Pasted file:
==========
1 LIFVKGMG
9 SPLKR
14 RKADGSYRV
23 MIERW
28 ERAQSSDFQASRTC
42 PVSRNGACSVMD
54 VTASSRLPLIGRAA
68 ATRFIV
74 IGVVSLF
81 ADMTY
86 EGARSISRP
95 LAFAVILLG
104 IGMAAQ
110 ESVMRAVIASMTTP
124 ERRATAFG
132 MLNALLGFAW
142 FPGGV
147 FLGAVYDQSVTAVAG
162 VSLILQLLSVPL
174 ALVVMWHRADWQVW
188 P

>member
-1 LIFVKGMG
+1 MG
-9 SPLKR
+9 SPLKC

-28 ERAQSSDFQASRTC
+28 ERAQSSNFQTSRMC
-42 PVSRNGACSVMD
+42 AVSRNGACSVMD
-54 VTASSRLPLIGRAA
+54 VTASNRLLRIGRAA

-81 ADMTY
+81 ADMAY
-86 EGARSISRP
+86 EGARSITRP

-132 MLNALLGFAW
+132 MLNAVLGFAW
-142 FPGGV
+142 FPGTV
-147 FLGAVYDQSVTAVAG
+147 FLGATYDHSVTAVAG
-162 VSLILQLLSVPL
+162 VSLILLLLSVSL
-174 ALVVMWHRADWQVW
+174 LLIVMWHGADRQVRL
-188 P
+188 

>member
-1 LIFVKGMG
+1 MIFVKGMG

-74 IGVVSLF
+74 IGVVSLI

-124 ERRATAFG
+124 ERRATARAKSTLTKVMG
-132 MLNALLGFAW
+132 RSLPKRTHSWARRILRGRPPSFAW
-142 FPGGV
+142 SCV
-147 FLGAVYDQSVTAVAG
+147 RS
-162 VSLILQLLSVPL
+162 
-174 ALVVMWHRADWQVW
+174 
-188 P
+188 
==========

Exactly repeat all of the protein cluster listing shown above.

1 LIFVKGMG
9 SPLKR
14 RKADGSYRV
23 MIERW
28 ERAQSSDFQASRTC
42 PVSRNGACSVMD
54 VTASSRLPLIGRAA
68 ATRFIV
74 IGVVSLF
81 ADMTY
86 EGARSISRP
95 LAFAVILLG
104 IGMAAQ
110 ESVMRAVIASMTTP
124 ERRATAFG
132 MLNALLGFAW
142 FPGGV
147 FLGAVYDQSVTAVAG
162 VSLILQLLSVPL
174 ALVVMWHRADWQVW
188 P

>member
-1 LIFVKGMG
+1 MG
-9 SPLKR
+9 SPLKC

-28 ERAQSSDFQASRTC
+28 ERAQSSNFQTSRMC
-42 PVSRNGACSVMD
+42 AVSRNGACSVMD
-54 VTASSRLPLIGRAA
+54 VTASNRLLRIGRAA

-81 ADMTY
+81 ADMAY
-86 EGARSISRP
+86 EGARSITRP

-132 MLNALLGFAW
+132 MLNAVLGFAW
-142 FPGGV
+142 FPGTV
-147 FLGAVYDQSVTAVAG
+147 FLGATYDHSVTAVAG
-162 VSLILQLLSVPL
+162 VSLILLLLSVSL
-174 ALVVMWHRADWQVW
+174 LLIVMWHGADRQVRL
-188 P
+188 

>member
-1 LIFVKGMG
+1 MIFVKGMG

-74 IGVVSLF
+74 IGVVSLI

-124 ERRATAFG
+124 ERRATARAKSTLTKVMG
-132 MLNALLGFAW
+132 RSLPKRTHSWARRILRGRPPSFAW
-142 FPGGV
+142 SCV
-147 FLGAVYDQSVTAVAG
+147 RS
-162 VSLILQLLSVPL
+162 
-174 ALVVMWHRADWQVW
+174 
-188 P
+188 